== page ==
Snowbirds are now flying back to their northern nests. This means that we have survived our very first invasion. We noticed the change almost immediately as soon as April 1st arrived, with the entrance and circular road of our community being much less hectic. As the Easter and Passover holidays both started and ended, we also observed the local boulevards, shopping centers, and restaurants suddenly becoming less congested. A very friendly woman from Canada who owns the condo unit above us, was packing her car yesterday in preparation to drive back home early this morning. Our oceanside community is once again slowing down and becoming slightly less frenetic.
It is admittedly a little cavalier for me to be displaying relief about the departure of the snowbirds with only one Florida ‘season’ under my belt. Perhaps in later years I can begin to exhibit a Daisy Buchanan-style irreverence on the fatalistic change to our lives from their annual invasion. At the moment though, my observations are a touch contrived.
The majority of short-term winter visitors who come to Florida are from the Northeast, and sometimes it feels as if all of them are from New Jersey or New York. Of course that’s not literally true because we see plenty of license plates from Virginia, Maryland, Vermont, Massachusetts, et. al. Nevertheless, it is people from New York and New Jersey who seem to be, well, more conspicuous. Collectively they offer a different kind of spirited fellowship to quiet communities such as the kind in which we now live. For someone like Gorgeous, who spent so many years on a rural Michigan farm, it’s been an eye-opening experience.
If I appear to be parsing my words or being politically correct in a kind of disingenuous manner, it’s merely because I am genuinely conflicted when it comes to these good people from New Jersey and New York. They are colorful, sharp, forthright, bright, and display a resilience that is utterly commendable. These are, after all, people who so valiantly and courageously soldiered on after the attacks on 9/11. A nation continues to admire them for their stiff upper lip.
But these are folk who are also opinionated, loud, pushy, and sometimes very rude. Am I generalizing here? Absolutely. Am I a bit sweeping and unfair? Yep, guilty as charged. But, not fuh nuttin,’ I’m telling you this because it still needs to be said, capishe?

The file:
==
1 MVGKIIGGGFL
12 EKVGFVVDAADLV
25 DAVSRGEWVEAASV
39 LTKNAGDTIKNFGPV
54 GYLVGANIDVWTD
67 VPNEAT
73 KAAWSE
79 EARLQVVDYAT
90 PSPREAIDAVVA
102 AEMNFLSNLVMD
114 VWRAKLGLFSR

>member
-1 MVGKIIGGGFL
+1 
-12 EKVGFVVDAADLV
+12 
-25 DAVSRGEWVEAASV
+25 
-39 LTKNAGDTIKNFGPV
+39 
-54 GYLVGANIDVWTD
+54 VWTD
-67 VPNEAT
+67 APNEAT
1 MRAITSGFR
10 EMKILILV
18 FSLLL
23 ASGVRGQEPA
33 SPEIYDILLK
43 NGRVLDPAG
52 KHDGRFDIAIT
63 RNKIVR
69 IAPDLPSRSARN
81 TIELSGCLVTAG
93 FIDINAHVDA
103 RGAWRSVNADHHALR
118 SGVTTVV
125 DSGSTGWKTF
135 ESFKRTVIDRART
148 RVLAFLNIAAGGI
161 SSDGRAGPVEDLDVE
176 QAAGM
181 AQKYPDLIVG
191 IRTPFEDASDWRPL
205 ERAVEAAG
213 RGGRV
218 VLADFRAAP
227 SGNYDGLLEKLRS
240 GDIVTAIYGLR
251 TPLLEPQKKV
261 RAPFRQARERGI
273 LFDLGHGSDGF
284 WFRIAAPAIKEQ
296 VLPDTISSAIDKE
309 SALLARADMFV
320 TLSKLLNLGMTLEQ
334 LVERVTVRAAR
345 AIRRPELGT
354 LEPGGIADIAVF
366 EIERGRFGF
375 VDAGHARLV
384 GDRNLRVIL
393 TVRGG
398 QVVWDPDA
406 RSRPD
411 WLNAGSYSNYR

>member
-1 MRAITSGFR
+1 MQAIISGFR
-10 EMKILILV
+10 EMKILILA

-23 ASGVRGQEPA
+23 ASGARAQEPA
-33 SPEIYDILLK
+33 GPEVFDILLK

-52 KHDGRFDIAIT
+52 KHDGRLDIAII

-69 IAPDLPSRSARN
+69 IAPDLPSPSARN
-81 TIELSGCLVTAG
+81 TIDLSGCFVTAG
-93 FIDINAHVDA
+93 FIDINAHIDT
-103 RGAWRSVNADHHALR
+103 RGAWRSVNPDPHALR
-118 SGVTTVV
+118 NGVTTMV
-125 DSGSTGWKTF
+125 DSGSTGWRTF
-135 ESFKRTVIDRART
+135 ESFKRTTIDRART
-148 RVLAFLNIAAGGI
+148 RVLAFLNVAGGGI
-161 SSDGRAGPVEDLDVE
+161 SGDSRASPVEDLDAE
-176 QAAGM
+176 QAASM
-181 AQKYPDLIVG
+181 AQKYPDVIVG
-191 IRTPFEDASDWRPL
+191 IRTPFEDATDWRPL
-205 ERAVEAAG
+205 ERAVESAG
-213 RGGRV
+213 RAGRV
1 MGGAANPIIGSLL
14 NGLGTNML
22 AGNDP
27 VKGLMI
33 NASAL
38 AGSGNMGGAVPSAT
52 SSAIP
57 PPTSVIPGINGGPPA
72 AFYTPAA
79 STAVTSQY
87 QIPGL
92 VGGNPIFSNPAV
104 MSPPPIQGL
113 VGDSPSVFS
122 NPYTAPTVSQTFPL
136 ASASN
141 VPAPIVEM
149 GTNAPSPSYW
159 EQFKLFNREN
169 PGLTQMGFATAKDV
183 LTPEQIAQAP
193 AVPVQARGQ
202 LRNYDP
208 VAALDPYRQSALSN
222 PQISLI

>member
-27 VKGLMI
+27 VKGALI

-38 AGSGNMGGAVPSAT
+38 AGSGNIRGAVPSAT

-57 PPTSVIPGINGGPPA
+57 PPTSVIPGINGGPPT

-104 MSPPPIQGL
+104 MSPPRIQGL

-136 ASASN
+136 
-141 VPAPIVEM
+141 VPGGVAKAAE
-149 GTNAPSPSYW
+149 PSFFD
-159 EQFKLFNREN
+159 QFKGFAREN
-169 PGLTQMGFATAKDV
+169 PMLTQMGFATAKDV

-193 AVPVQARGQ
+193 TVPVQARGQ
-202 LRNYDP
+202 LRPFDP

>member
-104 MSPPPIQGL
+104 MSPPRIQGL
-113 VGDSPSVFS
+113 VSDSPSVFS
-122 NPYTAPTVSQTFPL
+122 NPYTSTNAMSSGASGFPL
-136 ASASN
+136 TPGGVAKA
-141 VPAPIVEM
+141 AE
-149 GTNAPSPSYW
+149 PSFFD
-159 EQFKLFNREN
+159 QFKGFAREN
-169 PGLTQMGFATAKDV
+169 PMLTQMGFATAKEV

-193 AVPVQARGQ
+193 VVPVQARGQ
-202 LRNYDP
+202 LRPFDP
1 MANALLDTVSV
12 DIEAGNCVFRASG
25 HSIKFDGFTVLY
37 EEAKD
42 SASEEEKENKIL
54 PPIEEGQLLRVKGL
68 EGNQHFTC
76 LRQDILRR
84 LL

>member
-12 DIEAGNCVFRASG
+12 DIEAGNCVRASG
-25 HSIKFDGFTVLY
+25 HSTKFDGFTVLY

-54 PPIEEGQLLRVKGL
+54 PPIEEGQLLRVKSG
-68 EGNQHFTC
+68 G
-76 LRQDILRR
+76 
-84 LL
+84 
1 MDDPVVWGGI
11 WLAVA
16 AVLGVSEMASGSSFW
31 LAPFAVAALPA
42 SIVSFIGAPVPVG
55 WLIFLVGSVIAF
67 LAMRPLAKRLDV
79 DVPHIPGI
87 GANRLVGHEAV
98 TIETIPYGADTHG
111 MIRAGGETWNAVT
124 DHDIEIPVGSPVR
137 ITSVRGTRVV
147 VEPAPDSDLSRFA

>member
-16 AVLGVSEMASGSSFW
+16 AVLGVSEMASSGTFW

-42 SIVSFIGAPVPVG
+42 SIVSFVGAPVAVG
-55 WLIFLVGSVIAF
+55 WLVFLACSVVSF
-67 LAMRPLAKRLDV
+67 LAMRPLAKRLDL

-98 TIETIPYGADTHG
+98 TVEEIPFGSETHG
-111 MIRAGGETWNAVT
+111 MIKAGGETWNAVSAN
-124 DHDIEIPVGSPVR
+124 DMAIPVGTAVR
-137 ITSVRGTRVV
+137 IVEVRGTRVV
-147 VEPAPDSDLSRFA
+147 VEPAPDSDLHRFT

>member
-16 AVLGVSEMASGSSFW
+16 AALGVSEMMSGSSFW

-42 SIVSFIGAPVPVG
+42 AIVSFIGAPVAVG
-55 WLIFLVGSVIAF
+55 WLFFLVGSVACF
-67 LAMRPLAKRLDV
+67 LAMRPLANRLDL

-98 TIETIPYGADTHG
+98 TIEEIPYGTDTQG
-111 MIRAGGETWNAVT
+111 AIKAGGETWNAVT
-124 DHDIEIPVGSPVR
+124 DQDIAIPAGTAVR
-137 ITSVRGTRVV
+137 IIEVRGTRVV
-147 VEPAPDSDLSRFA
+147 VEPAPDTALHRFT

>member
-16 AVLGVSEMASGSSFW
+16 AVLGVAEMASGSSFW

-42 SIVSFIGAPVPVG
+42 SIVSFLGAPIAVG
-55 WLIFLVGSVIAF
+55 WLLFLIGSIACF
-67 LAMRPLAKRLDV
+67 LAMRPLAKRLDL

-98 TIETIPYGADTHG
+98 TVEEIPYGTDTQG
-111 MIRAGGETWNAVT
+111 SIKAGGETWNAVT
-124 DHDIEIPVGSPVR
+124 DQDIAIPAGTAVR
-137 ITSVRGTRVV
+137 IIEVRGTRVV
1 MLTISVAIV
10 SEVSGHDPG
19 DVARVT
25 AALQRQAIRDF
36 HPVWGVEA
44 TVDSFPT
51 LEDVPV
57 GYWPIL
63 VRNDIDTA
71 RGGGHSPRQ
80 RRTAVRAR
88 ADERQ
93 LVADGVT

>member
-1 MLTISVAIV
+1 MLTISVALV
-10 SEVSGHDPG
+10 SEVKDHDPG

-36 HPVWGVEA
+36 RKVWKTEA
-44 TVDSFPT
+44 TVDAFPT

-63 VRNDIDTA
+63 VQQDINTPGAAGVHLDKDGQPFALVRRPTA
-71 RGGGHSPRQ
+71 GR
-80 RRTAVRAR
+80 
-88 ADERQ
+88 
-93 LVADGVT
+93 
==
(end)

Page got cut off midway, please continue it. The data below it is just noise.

For two years, after moving from Michigan to Washington, DC, I lived in a group house with a bunch of law students, every single one of them either a New Yorker or a New Jerseyite. That I was neither studying law nor from their region made me a bit of a novelty in that home. I recall absolute shouting matches with fiery bravado about Ringo Starr vs. Charlie Watts being a better drummer, or the ludicrous and never-ending debate on Jersey or New York having better pizza (answers: Ringo Starr gets my nod, and both pizzas are equally great).
My ex-wife is a New Yorker, though all of her step-siblings — each of whom hail from all five boroughs plus Long Island — were always quick to point out that she was raised in Port Chester and therefore her pedigree is somewhat diminished because of that. It took her a good while after we were engaged to get the nerve up to take me back home and introduce everyone to me. Indeed, it was quite an experience on that first visit, and truly for the rest of our marriage, to encounter first-hand the dynamic of people screaming at one another and not actually being mad. Cynics might scoff and point out that most ethnic families — Italians, Irish, Hispanics — also yell at each other as a way of communicating and showing affection. That may be true, but nothing can come close to a New York or New Jersey family — ethnic or not — for sheer volume and bluster.
By the time I moved here to Florida, I had long gotten used to being around New Yorkers and New Jerseyites. For Gorgeous, however, it has taken some getting used to. From the cutting off with a grocery cart in the produce aisle, to the excessively loud demand at the doctor’s office that a copy of an x-ray also be sent to a family doctor “back home,” it’s been a strange new cultural experience for her. I’m holding my breath for one of these upcoming seasons when one will come to her for an in-person reading and she’ll hear a shrill, “THAT DOESN’T SOUND LIKE MY AUNT ROSE AT ALL! ARE YOU SURE YOU’RE NOT CONFUSING HER WITH MY LATE NEIGHBOR, MRS. HENDRICKS? YOU’RE SEEING STRINGY HAIR, RIGHT?!” Gorgeous does all of her work with a near-whisper, so this will be an interesting dynamic should it actually happen.
Floridians have an absolute love/hate relationship with the snowbirds. For three to four months a year, they pump millions of dollars into the economy with restaurants, shops, and other businesses deriving a majority of their annual profits from those months alone. As December and January approach, there is a collective bracing and sucking in of the breath, as permanent residents prepare for the onset of the maddening crowd. Beaches, movie theaters, and parking lots all fill up fast. Doctor office waiting rooms become miniaturized replicas of Grand Central Station, and the friendly, deliberative internist you saw only three months prior is now rushing in/out of the examination room in order to keep up with all the patients she has to see that day.
And then April… come she will, changes everything back again.
For the next eight months, as high humidity and hurricanes become our only focus, we will enjoy the relative calm of ample shopping center parking and having an elliptical available at the gym again. The beaches will be less crowded and vacant stools once more will be a possibility at the bar. Most important, by this time next year I will be a veteran of having endured two snowbird seasons. I get to be less cavalier with each passing year. Permanent residency has its privileges.